There's no doubt that the plague has staying power.
The deadly bacterium has probably been infecting people for 20,000 years. And, its genes have hardly changed since it killed nearly half of Europe's population during The Black Death.
Now microbiologists have evidence that strains of the plague may be able to reactivate themselves and trigger new outbreaks even after lying dormant for decades.
That's the conclusion of a study just published in Emerging Infectious Diseases, which looked at recent plague outbreaks in Algeria and Libya.
In Algeria, as in many parts of the world, the plague was thought to be pretty much extinct. But plague cases cropped up there in 2003 and again in 2008.
Then in 2009, the disease appeared in neighboring Libya, after what had been a 25-year hiatus.
Some epidemiologists assumed that the plague bacteria had simply hopped across the Algerian border into Libya. Flea bites can infect a person, and the fleas love hanging out on rats and other mobile rodents.
But microbiologist Elisabeth Carniel wasn't so sure about the Algerian connection.
She thought that, perhaps, the bacterium could have somehow reactivated itself in Libya and started infecting people after a long dormancy.
So she and her team at the Institut Pasteur in Paris compared the DNA from the bacteria in Libya with samples from Algeria.
The two sets of sequences didn't match up. The plague in Libya most closely resembled bacteria that originated in Central Asia thousands of years ago, while the Algerian plague looked like a strain that probably came from Vietnam during World War II.
"We think the plague is extinct in these places, but it's not," Carniel tells Shots. "The plague is still there."
Carniel says the plague is probably hiding out in rats and squirrels. "It's circulating in the rodent reservoirs," she says.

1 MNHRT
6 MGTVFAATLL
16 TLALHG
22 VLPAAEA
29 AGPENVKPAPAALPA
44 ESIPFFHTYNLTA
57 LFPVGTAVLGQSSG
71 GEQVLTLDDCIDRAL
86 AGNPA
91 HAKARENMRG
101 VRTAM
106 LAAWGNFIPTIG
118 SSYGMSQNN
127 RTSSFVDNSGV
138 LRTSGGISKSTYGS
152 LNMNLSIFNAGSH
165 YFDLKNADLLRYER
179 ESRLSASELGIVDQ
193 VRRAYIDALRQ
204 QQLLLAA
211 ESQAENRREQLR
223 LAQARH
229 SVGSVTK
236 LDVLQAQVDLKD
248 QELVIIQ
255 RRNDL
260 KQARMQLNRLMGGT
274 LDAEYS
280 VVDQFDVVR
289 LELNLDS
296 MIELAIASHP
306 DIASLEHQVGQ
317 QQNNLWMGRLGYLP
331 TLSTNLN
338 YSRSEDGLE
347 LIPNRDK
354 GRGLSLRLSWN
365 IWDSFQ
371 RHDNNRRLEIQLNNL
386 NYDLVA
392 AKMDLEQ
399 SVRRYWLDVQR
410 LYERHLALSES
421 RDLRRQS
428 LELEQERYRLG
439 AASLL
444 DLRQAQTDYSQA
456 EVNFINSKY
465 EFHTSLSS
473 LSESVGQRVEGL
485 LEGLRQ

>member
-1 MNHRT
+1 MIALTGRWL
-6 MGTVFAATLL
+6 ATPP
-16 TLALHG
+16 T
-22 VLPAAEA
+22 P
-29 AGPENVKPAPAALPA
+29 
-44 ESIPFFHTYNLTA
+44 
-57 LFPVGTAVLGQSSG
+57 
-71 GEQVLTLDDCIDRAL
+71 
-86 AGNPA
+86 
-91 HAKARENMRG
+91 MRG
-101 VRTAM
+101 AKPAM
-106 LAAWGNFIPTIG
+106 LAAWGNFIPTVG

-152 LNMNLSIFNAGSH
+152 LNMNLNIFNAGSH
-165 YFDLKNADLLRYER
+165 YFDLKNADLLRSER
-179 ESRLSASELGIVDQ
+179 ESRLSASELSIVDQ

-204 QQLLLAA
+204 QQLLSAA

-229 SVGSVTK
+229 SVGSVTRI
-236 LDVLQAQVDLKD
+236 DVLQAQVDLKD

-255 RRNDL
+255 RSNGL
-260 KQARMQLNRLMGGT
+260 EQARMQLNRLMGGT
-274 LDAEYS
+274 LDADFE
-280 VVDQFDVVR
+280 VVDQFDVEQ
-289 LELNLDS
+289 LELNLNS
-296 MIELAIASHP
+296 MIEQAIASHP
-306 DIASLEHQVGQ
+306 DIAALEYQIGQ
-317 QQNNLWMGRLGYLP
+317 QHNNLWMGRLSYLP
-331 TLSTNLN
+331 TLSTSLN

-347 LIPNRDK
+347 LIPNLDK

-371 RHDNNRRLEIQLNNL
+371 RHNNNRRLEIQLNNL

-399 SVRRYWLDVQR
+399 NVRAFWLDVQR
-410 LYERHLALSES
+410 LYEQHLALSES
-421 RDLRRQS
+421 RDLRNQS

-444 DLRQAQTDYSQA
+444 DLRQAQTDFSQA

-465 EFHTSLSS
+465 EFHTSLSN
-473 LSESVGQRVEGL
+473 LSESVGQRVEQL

Her team didn't have access to bacteria from older outbreaks in Libya, so she couldn't say for sure that the new cases came directly from the old ones.
But, she says, there was other evidence like fleas and rats infected with the same bacteria supporting her conclusion that the plague can resurface in regions after years of silence.
This could spell trouble for countries that no longer are looking out for the bacteria, she says.
"In many places, like the former Soviet Union, surveillance for the plague has stopped because of financial reasons or because it was thought to be eliminated," she says. "I hope that I 'm wrong, but I'm afraid that the plague will reappear in this part of the world."
So what triggers its reemergence?
No one knows for sure, Carniel says. But the outbreak in Libya came right after an especially humid winter, and fleas love humidity, she says. Plus, farmers had a bumper crop that season, which probably increased the rat population.
Carniel thinks that weather changes and increased development around the world could shift where the plague shows up.
Indeed, the bacteria has already shown signs of reactivation elsewhere. India had large outbreak in 1994 after 30 years of being free of plague.